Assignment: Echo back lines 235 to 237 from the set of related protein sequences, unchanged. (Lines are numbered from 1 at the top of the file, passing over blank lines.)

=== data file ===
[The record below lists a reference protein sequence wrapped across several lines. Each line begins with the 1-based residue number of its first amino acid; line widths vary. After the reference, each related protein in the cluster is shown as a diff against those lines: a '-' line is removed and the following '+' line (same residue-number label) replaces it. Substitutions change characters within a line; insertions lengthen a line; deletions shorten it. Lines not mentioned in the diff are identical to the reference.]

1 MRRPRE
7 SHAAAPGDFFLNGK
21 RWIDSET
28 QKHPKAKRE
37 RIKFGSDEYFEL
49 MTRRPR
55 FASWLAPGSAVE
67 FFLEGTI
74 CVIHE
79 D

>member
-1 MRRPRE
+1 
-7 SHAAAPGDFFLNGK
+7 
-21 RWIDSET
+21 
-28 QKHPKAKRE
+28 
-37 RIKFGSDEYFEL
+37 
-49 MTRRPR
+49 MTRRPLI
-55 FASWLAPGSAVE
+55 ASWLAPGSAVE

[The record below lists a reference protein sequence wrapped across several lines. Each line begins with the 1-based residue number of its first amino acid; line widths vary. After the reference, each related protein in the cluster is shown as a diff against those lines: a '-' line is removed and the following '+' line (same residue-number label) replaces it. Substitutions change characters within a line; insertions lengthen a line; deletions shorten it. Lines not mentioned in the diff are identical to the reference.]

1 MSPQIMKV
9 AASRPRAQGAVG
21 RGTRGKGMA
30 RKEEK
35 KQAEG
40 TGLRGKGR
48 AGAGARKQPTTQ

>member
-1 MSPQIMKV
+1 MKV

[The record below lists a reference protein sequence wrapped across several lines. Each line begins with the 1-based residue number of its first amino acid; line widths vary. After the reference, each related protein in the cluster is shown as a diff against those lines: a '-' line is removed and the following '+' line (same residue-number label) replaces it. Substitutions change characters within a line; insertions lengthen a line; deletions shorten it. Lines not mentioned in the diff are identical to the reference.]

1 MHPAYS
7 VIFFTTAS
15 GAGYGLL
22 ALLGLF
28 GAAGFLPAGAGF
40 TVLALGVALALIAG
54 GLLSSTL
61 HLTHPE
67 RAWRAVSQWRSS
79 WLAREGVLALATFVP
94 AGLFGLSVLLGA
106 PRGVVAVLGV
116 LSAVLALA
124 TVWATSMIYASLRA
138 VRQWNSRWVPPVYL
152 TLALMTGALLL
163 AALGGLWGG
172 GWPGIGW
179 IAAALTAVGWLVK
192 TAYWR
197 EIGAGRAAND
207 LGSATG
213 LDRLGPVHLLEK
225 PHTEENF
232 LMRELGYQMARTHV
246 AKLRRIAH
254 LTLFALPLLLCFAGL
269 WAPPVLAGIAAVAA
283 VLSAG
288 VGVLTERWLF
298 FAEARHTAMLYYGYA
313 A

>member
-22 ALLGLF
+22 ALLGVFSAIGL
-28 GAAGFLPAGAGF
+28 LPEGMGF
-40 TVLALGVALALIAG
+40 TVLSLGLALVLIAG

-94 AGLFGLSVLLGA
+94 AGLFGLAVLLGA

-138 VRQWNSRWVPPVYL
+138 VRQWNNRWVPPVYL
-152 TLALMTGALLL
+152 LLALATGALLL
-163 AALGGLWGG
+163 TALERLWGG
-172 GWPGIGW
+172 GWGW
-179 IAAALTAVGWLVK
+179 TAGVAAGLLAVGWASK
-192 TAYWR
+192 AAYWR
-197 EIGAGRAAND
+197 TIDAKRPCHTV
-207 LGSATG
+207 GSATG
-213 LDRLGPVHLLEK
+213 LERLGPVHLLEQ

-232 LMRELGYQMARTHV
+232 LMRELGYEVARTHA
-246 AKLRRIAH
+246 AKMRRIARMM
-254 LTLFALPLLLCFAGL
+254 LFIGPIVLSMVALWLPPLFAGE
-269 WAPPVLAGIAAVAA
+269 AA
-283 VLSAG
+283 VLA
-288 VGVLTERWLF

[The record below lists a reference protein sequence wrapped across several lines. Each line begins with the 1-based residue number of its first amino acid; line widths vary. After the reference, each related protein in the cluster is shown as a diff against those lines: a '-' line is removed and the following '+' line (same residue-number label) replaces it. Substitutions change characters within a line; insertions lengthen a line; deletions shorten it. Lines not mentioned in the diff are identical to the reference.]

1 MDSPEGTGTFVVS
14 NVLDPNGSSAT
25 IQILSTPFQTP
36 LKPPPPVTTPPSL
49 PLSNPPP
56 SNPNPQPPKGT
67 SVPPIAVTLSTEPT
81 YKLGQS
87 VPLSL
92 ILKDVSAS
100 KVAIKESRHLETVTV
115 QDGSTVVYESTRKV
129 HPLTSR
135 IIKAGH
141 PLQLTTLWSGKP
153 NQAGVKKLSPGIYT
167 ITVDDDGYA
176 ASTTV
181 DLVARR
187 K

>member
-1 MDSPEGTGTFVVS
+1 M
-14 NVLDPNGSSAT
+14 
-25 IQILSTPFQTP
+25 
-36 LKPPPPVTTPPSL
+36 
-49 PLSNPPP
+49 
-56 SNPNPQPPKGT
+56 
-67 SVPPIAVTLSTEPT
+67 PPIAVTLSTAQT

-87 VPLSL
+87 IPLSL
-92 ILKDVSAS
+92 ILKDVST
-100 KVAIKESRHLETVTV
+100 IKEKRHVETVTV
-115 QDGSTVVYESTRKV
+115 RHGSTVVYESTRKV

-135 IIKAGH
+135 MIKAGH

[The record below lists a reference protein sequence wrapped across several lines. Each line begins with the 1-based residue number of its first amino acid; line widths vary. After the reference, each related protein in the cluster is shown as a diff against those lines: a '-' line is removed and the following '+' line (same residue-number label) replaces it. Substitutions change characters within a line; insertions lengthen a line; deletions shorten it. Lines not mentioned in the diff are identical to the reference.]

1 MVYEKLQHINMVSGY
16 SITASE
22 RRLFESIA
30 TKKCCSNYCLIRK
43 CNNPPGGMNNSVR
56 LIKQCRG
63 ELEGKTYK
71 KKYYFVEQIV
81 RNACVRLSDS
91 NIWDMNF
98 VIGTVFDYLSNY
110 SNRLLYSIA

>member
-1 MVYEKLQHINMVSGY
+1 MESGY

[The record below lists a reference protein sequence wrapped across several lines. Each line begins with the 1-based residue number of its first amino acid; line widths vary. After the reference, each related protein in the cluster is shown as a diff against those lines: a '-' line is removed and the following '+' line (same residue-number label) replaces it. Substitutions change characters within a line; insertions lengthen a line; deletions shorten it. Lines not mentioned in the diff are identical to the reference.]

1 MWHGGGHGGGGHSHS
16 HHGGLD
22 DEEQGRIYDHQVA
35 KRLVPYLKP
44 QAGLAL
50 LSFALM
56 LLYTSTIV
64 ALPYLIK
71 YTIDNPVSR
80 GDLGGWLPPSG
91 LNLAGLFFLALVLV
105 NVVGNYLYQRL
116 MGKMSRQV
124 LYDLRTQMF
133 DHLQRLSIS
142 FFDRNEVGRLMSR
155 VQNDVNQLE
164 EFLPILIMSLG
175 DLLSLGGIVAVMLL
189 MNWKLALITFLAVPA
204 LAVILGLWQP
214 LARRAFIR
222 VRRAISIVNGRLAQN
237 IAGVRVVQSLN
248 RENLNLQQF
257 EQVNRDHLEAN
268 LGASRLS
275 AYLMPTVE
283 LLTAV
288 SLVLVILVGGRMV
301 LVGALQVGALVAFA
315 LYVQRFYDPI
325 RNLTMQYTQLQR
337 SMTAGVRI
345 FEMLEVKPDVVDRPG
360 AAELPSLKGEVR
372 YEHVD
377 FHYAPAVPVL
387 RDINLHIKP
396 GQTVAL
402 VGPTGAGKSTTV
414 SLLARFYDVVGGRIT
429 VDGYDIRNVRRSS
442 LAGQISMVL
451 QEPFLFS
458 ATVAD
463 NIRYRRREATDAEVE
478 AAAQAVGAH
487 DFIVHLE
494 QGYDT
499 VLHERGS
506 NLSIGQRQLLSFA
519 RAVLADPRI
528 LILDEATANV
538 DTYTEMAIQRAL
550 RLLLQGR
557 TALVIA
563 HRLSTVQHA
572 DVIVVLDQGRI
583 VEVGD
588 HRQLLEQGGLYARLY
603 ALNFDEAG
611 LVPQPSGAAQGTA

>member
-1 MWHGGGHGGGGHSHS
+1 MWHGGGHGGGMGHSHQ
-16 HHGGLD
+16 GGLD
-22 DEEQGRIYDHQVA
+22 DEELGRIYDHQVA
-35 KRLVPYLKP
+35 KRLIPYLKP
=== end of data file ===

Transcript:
>member
-1 MWHGGGHGGGGHSHS
+1 MWHGGGHGGGMGHSHQ